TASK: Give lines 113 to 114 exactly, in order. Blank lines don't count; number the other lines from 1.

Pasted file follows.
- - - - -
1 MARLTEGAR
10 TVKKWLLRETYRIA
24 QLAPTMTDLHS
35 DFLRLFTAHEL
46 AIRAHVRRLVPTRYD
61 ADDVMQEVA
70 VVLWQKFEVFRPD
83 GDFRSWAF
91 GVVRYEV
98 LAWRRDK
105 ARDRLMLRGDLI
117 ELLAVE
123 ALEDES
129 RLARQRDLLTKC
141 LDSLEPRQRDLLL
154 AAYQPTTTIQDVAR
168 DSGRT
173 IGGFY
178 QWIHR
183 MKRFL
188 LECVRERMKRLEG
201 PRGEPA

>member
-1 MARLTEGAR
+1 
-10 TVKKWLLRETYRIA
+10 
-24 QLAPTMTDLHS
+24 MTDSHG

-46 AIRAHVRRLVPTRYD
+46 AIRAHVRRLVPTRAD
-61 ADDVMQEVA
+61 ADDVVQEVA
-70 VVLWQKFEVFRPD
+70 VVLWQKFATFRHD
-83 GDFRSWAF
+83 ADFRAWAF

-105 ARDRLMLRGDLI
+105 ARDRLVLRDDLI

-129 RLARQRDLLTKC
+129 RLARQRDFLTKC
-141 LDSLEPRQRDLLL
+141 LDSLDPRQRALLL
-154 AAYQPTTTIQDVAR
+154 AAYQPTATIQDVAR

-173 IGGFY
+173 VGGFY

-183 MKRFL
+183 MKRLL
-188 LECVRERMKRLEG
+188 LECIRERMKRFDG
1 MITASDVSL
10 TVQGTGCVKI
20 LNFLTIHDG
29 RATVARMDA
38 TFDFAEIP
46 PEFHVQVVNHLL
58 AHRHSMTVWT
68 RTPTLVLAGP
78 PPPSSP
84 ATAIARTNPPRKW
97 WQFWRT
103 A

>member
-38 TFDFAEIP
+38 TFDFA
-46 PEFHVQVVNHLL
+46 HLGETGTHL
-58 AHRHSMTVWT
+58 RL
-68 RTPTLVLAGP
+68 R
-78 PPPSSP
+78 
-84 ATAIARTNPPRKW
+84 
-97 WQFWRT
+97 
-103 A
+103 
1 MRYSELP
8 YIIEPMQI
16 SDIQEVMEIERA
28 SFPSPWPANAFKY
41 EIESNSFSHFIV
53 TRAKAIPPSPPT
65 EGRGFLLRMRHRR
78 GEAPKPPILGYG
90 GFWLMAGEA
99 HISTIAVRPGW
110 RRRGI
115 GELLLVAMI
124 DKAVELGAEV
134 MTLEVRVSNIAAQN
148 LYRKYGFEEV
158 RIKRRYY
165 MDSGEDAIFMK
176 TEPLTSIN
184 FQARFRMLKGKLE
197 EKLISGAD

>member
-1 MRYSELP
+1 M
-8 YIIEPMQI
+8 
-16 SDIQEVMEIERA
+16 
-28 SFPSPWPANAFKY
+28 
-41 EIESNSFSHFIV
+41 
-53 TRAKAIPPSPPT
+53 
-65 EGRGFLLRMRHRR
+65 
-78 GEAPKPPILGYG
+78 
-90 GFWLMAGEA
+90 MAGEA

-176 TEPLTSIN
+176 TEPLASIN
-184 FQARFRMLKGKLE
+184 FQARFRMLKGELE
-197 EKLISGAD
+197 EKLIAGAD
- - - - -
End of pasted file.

+53 
-65 EGRGFLLRMRHRR